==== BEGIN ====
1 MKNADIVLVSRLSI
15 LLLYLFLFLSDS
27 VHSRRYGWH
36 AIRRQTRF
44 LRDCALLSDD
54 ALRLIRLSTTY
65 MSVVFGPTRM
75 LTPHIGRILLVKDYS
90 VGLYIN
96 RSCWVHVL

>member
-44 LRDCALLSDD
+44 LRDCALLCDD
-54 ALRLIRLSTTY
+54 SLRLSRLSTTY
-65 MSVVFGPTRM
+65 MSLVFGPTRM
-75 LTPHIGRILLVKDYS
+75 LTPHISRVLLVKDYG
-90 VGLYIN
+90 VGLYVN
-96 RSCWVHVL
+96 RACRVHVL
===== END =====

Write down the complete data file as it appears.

1 MKNADIVLVSRLSI
15 LLLYLFLFLSDS
27 VHSRRYGWH
36 AIRRQTRF
44 LRDCALLSDD
54 ALRLIRLSTTY
65 MSVVFGPTRM
75 LTPHIGRILLVKDYS
90 VGLYIN
96 RSCWVHVL

>member
-44 LRDCALLSDD
+44 LRDCALLCDD
-54 ALRLIRLSTTY
+54 SLRLSRLSTTY
-65 MSVVFGPTRM
+65 MSLVFGPTRM
-75 LTPHIGRILLVKDYS
+75 LTPHISRVLLVKDYG
-90 VGLYIN
+90 VGLYVN
-96 RSCWVHVL
+96 RACRVHVL